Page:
#6
    signman
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    RE: Hot Dog Stands 2003/08/14 01:10:56 (permalink)
    Are you talking about a hot dog cart or a permanent freestanding building.
    #7
    1bbqboy
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    RE: Hot Dog Stands 2003/08/14 02:00:48 (permalink)
    as for me, I was talking about carts. they work out a corner with a business owner.we have dozens. Lots of taco wagons in the rogue valley too
    #8
    tiki
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    RE: Hot Dog Stands 2003/08/14 06:31:52 (permalink)
    ah yes--own my own diner!!!just breakfast you say---figure for every 4 hours that you are open you work 6 hours prep,cleanup,book keeping,and general errund running,not to mention the 3,694,000 hoops that your local and state regulators will put you through---i personally figure that to succeed in your own place yopu will probably work an average of 90hrs a week and earn just below minimum wage for 2 years.Then theres the fact that EVERY person that walks in the door is your boss and wants stuff cooked the way his mom did it or its not right.Then factor in the fact that 85% of resteraunt fail in 8 mos---another 10% by a year. Of course with a mobile venue its MUCH easier--say only 65 hrs a week--includeing ALL weekends! Oh yeah----no holidays off---those arebig sales days---(remember your holiday trip to the shore/mtns/whatever--where everyone was partying EXCEPT those folks working at the diner you eat it!)

    Other then these few little inconvienences its a wonderful idea----GO FOR IT---who knows you may be the one in 1000.s that actually becomes an icon and gets to be everyone favorite stop and a big hit with those folks that hang out at Roadfood.com
    #9
    Mayhaw Man
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    RE: Hot Dog Stands 2003/08/14 08:55:20 (permalink)
    Anyone who is interested in reading about the trials and tribulations of "Hot Dog Stand Operation" should read "Managing Ignatius". It was written several years ago by Jerry Strahan. He is in the history department at UNO and was a protege of Stephen Ambrose and Doug Brinkley was his adviser while Jerry was working on his Master's. This book is about the real life of everyday "Ignatius O'Reilly's. Jerry took over the Lucky Dog operation while he was in college and ended up buying the company. There is a lot of practical everyday business advice for "weenie vendors" and also lots of anecdotal stories about life on the street in NEw Orleans. There is a great story about the battle with the State Health Dept. about the redesign of the cart. The book is well written and hysterically funny. And for those of you that have visited New Orleans and thought the French Quarter was an interesting place full of "colorful" characters, your suspicions will be confirmed. The other book about Hot Dog Vending in NEw Orleans is "Confederacy of Dunces". I cannot reccomend it highly enough. Hysterically funny and about as good a "slice of life" book about New Orleans in the 50's as you can find. John Kennedy OToole wrote the book and then proceeded to go crazy after he could not get it published. He eventually killed himself, but his mom was able to present the book to a local publisher and Walker Percy. Through Percy's influence, the book was eventually published and has become required reading in all decent Southern Lit. classes.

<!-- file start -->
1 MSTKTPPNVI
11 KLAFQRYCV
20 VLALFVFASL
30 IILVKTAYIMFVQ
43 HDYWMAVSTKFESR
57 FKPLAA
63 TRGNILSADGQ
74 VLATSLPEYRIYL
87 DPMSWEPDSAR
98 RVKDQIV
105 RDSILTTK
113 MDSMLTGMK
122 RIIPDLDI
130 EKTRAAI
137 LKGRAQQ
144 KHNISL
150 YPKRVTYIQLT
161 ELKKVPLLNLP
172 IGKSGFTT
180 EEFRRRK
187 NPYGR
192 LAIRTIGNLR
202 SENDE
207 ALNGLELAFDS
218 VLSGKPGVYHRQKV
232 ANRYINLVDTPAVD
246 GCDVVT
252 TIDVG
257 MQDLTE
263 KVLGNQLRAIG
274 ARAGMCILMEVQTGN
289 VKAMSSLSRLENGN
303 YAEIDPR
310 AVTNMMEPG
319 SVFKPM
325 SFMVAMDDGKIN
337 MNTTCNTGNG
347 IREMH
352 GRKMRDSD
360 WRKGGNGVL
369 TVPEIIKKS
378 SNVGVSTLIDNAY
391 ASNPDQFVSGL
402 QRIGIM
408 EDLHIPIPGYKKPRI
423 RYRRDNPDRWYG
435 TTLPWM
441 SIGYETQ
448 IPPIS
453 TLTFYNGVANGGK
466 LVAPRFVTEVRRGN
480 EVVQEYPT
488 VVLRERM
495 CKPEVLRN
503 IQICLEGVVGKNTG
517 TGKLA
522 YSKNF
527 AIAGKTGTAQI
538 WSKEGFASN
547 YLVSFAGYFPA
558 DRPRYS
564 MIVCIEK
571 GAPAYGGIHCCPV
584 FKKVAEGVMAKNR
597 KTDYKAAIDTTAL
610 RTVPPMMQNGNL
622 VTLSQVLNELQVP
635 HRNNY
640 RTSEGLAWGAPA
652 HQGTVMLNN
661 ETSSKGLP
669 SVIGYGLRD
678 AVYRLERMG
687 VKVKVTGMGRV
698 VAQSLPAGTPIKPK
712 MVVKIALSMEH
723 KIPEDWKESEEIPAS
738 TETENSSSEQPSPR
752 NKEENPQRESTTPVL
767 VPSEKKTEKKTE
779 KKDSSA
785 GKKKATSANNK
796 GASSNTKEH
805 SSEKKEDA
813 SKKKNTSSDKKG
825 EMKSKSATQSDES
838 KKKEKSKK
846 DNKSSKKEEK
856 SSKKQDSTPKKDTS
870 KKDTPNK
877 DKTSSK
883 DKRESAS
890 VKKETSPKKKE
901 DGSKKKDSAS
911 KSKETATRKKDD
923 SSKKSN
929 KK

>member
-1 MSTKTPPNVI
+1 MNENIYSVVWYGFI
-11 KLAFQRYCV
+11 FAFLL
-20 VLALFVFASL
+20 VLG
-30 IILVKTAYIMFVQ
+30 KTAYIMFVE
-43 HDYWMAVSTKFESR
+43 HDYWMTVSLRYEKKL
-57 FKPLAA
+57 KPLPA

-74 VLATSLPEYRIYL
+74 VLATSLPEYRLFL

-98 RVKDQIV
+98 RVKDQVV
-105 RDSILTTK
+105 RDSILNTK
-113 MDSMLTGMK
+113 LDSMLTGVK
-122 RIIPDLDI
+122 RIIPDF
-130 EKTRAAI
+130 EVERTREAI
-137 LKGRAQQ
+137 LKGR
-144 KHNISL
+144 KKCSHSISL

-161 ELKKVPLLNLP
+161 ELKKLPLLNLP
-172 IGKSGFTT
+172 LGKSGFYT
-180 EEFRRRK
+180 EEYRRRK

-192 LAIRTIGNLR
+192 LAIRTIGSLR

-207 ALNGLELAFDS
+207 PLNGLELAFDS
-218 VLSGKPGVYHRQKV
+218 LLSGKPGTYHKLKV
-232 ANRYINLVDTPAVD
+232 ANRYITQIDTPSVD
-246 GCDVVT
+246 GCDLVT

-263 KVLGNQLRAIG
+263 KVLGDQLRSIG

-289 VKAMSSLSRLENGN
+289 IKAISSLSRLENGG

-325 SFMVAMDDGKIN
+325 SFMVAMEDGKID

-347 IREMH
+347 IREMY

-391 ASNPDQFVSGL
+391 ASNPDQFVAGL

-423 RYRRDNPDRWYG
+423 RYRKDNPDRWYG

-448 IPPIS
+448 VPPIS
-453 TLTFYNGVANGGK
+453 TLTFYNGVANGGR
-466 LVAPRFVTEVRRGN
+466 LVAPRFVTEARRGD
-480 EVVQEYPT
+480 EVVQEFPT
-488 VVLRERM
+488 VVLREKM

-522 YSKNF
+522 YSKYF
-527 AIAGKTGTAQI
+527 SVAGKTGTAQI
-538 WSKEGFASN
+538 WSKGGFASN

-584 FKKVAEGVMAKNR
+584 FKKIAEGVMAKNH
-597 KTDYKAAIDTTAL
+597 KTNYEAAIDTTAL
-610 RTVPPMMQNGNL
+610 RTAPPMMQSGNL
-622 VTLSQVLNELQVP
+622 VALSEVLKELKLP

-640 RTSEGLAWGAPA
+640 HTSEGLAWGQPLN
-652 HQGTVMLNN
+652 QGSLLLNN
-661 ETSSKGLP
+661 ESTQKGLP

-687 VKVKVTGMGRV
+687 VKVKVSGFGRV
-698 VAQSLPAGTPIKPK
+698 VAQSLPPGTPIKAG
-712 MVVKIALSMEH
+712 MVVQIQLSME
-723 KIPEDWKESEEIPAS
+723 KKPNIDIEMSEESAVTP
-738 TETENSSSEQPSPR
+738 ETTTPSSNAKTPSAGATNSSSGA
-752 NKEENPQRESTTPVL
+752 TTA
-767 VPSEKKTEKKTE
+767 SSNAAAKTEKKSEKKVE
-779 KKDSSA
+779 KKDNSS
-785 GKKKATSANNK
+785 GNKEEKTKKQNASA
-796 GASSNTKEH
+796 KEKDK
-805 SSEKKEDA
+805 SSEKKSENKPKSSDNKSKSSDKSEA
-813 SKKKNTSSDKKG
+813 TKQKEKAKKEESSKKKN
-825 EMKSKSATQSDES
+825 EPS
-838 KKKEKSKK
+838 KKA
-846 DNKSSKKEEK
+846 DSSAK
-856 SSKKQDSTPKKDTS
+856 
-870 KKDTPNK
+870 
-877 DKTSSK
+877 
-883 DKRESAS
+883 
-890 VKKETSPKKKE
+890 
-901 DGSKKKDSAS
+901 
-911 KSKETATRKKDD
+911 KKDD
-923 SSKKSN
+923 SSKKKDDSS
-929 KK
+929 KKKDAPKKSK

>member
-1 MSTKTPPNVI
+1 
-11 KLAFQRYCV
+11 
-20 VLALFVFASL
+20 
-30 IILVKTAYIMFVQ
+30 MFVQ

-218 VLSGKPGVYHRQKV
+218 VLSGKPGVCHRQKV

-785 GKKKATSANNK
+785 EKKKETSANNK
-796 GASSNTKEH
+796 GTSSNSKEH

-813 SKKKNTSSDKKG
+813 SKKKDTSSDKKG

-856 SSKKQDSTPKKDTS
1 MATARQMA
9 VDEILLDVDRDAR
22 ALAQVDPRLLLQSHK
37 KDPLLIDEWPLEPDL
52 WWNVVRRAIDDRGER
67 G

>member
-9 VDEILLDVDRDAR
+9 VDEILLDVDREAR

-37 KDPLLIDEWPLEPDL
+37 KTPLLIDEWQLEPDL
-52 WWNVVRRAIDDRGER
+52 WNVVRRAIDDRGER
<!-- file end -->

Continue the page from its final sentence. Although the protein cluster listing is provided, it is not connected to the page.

http://search.barnesandnoble.com/booksearch/results.asp?WRD=Managing+Ignatius&userid=33MN224K2L&cds2Pid=946

    http://search.barnesandnoble.com/booksearch/results.asp?WRD=Confederacy+of+Dunces&userid=33MN224K2L&cds2Pid=946

    I know I am always reccomending books, but both of these are well worth reading (especially Confederacy of Dunces). All the hot dog news fit to print in Managing Ignatius.

    #10
    Adjudicator
    Sirloin
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    RE: Hot Dog Stands 2003/08/14 11:58:39 (permalink)
    quote:
    Originally posted by signman

    Are you talking about a hot dog cart or a permanent freestanding building.


    A cart on wheels that can be towed behind a vehicle. I have seen them available between 3K & 4K.
    #11
    EdSails
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    RE: Hot Dog Stands 2003/08/14 16:22:06 (permalink)
    quote:
    Originally posted by seafarer john

    I've had a yen for a number of years to buy an abandoned little diner near Treasure Island in the St Pete, Fl area. The place is really run down, has virtually no parking, and I don't know a damn thing about short order cooking or how to run a business. People with more sense than I point out that all of that makes me a typical naive would-be restauranteur.

    My idea is to open only for breakfast - coffee, fantastic egg dishes, pastries, fresh fruits, and pancakes. Maybe some wines, cheeses and cold meats for those with a continental taste. My clients would come by invitation only and any who did not measure up would be stricken from the list . My diners would love me, love my food, and I would love them